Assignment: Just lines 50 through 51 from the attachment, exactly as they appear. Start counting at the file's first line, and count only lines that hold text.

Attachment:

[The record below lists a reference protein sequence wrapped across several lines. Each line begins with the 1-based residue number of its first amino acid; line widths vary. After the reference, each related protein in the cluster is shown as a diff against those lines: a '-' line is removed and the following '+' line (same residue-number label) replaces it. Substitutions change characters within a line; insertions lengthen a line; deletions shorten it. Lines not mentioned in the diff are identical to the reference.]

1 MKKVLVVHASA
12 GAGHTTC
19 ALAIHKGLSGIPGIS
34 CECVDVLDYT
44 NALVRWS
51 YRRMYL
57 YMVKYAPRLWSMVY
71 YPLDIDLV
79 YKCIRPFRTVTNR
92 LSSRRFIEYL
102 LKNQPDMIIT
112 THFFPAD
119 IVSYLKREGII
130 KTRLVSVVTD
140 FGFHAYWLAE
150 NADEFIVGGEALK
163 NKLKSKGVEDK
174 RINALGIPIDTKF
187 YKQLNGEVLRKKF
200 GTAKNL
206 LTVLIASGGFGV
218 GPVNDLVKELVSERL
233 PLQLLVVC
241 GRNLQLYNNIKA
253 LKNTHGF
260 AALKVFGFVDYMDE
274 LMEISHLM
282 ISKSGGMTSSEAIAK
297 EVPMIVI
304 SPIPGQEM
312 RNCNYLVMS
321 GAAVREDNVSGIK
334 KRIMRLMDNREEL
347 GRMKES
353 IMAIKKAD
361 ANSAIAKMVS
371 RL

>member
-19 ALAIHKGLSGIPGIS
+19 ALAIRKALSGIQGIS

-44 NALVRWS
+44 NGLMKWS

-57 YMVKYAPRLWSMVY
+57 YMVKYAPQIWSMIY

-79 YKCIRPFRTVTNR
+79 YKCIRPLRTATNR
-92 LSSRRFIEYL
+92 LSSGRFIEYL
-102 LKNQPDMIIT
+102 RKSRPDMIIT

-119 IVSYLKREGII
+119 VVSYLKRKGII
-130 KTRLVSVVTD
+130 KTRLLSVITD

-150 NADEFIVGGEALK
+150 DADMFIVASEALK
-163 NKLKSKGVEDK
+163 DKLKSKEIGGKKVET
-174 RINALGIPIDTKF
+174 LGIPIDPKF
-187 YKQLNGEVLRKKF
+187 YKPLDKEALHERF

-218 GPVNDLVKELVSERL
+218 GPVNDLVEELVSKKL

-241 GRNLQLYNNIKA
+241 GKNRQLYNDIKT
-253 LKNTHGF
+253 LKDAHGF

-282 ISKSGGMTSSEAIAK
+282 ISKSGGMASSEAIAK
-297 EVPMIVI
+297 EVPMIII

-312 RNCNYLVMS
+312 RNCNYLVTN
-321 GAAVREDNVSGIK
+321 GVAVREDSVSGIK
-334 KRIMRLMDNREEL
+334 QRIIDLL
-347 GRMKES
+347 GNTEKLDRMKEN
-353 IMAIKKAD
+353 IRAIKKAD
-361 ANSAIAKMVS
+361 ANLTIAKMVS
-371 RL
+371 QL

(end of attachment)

-102 LKNQPDMIIT
+102 RKSRPDMIIT